If you can’t beat them join them – Gulf airlines
The entry of major Gulf airlines into alliances took many industry analysts by surprise.
October 21, 2012 1:26 by Reuters
At this week’s Abu Dhabi conference, however, the rhetoric was more about cooperation than competition.
“It’s a new era of global aviation,” Etihad’s chief executive James Hogan told reporters at the event.
“The old era, like any business cycle, has to change. We have to change or we die. I think we are seeing the result of all the Gulf carriers being innovative and taking advantage of our geographic positioning, and partnering with airlines who see that same opportunity.”
Several factors appear to be behind the change of heart. One, analysts say, is the shaky outlook for the global economy and in particular the airline industry, which is prey to fluctuations in oil prices and currencies as well as demand. Even the Gulf carriers are not immune to these risks.
IATA predicts the world’s airline industry will make a combined net profit of $4.1 billion this year, less than half the $8.4 billion achieved in 2011. It expects profits will rise next year to $7.5 billion, but with the industry’s profit margin staying razor-thin at 1.1 percent in 2013 versus an expected 0.6 percent in 2012.
In this environment, teaming up to cut costs makes sense even for deep-pocketed Gulf airlines, which are not listed on stock markets and so do not disclose their profit margins.
“The logic for joining alliances is that it gives your network more reach. Qantas and Emirates are in an alliance as they see logic in using each others’ network. So it makes sense for both,” said Tyler, adding that he believed more such deals were imminent in the industry.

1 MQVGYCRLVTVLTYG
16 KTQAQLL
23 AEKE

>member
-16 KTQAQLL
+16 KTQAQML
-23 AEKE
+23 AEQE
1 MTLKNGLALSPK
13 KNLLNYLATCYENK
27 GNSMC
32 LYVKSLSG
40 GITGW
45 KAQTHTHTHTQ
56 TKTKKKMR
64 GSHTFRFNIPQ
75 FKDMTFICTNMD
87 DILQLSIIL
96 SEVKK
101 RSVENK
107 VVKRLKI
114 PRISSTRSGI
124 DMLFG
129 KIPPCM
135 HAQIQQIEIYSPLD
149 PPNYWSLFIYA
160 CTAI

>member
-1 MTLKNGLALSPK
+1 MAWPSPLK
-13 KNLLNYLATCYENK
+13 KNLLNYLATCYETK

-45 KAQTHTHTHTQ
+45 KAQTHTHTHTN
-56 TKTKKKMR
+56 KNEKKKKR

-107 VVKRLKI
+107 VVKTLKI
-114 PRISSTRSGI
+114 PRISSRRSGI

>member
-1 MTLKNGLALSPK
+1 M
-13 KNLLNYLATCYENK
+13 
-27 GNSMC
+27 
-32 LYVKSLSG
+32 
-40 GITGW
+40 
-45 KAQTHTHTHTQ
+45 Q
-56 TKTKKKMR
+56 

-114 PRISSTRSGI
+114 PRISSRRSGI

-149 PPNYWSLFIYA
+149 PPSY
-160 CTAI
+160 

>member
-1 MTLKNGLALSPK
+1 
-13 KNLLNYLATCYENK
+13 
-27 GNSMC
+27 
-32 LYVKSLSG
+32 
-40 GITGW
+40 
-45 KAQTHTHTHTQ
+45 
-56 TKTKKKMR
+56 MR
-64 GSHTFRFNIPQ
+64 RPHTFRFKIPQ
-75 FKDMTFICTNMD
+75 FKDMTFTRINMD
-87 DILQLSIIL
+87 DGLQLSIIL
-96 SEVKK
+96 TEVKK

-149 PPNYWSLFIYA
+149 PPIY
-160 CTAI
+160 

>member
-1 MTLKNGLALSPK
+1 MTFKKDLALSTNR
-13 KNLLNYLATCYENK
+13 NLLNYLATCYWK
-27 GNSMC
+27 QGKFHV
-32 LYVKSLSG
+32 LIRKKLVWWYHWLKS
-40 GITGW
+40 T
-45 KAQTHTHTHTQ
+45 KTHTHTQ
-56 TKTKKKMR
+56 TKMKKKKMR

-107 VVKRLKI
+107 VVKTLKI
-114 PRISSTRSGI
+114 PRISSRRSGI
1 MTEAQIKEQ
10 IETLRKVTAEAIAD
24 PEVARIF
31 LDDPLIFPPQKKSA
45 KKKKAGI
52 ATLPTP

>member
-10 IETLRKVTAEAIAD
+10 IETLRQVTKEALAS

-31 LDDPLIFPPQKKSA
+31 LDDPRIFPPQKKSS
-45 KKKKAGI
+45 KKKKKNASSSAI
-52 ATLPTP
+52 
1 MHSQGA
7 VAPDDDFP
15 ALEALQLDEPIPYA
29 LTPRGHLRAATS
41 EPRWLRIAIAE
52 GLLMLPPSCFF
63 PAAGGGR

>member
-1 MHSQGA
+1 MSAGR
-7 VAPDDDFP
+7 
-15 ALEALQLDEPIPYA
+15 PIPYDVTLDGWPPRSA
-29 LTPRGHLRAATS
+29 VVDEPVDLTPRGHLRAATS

Another motive may be that Gulf carriers now see cooperation with other countries’ airlines as politically more helpful to their growth than a confrontational approach.
Emirates, Etihad and Qatar Airways are rapidly adding routes around the world. Meanwhile, weak economies have driven asset prices down to levels where acquisitions look attractive; Etihad has taken stakes in Air Berlin, Aer Lingus, Virgin Australia and Air Seychelles in the space of a few months. Qatar Airways has bought part of cargo carrier Cargolux.
But the Gulf airlines need the goodwill of national governments in other regions to secure new routes and have their acquisition plans approved. As these regions struggle economically, it is to the advantage of Gulf carriers to present themselves as allies of local airlines.
The Gulf airlines have been forced to defend themselves against claims of unfair competition by their European rivals, which have raised questions about state funding and alleged fuel subsidies. Entering alliances could help to insulate them against such attacks.
And the current strength of the Gulf airlines compared to other carriers puts them in a good position to negotiate the terms of their entry into the alliances.
“I guess necessity is the mother of invention here…The advantage the three gulf carriers have is they have network, a quality product and funding. They make attractive dance partners,” said Peter Morris, chief economist at aviation consultancy Ascend.
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